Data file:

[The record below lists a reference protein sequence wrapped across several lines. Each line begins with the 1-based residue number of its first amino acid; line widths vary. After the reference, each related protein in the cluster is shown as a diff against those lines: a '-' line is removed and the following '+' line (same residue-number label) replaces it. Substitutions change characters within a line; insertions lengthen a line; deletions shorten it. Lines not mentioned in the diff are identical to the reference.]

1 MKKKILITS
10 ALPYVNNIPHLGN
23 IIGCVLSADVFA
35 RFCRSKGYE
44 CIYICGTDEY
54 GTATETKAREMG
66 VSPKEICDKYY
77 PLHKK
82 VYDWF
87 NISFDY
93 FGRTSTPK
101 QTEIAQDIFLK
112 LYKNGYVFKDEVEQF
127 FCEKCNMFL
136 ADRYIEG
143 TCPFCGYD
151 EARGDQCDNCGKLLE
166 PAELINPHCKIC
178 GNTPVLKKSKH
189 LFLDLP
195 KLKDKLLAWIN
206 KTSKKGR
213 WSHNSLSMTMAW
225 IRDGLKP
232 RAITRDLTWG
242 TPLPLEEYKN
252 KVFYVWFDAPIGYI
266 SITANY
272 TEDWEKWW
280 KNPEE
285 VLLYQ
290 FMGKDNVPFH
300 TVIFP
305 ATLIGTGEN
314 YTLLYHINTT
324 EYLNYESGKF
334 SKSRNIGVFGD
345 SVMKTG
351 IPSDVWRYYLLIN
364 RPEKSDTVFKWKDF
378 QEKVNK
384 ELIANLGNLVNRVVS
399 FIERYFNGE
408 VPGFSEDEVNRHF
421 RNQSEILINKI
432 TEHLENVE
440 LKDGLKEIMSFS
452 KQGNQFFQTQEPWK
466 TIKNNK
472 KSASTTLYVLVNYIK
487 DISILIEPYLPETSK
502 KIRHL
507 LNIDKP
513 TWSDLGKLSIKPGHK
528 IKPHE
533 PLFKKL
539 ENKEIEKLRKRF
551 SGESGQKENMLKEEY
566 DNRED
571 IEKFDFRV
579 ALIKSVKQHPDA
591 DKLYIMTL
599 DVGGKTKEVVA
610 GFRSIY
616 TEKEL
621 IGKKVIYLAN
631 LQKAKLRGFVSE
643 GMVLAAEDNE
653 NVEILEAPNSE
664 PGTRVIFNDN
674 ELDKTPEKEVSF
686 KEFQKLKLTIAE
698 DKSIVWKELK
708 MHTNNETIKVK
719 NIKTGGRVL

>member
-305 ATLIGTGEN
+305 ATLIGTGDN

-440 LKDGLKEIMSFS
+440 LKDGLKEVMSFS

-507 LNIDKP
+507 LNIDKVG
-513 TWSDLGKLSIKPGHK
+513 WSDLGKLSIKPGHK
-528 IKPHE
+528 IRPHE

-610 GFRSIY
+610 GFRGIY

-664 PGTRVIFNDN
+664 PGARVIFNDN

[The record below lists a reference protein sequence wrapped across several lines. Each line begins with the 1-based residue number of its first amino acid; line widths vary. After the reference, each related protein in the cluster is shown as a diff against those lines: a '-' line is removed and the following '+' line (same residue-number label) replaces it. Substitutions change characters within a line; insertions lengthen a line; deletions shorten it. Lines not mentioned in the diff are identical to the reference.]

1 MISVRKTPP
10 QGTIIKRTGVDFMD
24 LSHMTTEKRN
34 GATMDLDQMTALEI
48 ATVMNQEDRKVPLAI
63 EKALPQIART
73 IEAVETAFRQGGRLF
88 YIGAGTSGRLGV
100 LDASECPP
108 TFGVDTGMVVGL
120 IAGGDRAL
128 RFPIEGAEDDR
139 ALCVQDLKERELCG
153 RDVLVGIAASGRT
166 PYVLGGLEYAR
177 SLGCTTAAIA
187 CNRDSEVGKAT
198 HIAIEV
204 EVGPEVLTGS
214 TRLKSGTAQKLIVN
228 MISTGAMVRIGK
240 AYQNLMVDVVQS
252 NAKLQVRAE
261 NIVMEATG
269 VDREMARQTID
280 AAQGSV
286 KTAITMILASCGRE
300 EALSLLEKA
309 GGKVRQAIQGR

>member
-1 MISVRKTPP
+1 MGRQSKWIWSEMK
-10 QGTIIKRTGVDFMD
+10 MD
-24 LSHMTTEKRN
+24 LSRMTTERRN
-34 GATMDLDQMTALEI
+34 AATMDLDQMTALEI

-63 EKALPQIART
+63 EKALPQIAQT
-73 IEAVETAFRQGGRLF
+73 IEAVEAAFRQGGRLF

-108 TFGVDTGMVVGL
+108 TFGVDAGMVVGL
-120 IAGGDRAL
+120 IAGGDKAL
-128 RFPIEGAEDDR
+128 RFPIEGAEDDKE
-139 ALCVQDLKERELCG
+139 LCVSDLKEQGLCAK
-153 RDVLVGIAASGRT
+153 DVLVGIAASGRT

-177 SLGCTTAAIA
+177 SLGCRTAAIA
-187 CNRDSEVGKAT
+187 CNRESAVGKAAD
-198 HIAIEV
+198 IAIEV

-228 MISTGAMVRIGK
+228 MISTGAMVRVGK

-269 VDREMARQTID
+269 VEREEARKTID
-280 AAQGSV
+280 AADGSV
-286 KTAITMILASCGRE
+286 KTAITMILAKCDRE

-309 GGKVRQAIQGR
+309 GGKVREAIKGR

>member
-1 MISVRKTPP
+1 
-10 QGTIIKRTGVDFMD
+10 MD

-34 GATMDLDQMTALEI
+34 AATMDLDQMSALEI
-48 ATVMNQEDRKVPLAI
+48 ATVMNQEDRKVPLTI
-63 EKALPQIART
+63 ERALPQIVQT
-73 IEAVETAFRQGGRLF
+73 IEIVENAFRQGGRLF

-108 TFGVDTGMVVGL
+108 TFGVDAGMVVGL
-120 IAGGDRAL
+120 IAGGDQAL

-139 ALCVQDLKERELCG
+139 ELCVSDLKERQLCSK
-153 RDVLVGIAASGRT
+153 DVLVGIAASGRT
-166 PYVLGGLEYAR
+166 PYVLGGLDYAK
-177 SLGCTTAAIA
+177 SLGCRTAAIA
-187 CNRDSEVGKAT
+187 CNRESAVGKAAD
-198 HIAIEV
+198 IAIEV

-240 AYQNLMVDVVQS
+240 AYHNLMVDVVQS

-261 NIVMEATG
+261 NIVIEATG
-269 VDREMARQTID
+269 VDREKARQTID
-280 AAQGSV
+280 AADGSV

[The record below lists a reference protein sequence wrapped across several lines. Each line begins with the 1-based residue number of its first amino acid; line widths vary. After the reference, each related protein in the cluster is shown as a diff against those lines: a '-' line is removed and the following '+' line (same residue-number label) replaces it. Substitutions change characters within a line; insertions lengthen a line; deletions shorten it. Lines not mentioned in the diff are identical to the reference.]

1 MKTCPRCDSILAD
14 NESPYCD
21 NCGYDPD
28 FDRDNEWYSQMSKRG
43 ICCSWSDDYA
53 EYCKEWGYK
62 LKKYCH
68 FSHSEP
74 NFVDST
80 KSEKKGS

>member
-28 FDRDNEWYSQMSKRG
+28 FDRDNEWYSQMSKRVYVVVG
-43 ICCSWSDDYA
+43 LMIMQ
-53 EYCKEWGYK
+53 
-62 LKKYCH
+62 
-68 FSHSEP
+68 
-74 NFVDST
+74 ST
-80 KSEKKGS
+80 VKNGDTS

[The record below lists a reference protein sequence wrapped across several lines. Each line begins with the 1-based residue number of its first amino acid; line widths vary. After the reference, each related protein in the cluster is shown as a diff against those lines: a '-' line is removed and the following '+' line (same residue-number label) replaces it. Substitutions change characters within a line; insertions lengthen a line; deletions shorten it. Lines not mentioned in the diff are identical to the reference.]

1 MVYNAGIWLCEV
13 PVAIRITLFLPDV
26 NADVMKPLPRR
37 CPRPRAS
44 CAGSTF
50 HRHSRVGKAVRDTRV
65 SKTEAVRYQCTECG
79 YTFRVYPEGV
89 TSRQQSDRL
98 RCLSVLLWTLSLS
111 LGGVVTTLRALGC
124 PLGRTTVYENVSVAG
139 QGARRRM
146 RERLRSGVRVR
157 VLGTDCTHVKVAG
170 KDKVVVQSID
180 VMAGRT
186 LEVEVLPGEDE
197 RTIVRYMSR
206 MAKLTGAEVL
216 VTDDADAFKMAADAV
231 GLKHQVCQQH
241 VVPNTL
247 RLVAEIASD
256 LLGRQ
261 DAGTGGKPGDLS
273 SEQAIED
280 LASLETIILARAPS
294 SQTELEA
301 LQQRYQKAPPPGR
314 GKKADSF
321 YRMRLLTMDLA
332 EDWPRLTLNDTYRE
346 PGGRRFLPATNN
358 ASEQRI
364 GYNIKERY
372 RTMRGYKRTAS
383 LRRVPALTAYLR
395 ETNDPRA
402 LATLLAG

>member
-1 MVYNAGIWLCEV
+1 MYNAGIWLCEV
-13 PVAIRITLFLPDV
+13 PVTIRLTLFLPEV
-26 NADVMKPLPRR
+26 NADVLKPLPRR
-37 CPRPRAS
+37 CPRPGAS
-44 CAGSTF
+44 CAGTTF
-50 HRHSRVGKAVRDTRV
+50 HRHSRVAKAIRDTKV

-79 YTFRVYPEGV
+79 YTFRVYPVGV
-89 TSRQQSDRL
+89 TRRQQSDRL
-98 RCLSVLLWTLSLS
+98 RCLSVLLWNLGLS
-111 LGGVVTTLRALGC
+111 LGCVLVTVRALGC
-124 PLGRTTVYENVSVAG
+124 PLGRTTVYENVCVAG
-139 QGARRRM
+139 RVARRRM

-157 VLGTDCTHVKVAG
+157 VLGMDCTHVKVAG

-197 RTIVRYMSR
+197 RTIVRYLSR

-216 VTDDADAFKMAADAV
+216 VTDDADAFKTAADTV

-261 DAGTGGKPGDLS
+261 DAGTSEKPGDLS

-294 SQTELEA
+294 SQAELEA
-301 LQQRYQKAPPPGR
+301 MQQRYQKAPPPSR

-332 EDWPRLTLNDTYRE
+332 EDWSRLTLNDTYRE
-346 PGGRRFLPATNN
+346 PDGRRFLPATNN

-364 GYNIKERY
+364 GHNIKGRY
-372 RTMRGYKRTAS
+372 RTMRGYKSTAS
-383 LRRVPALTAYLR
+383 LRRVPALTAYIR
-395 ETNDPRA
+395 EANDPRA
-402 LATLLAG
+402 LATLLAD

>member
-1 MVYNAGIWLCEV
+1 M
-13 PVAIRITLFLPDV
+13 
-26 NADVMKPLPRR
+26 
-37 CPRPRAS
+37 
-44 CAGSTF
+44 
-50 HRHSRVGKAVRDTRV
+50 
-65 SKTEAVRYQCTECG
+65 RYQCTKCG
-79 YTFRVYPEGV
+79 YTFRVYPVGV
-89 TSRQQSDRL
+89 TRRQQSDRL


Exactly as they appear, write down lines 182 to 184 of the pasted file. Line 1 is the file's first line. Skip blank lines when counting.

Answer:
-166 PYVLGGLEYAR
+166 PYVLGGLDYAK
-177 SLGCTTAAIA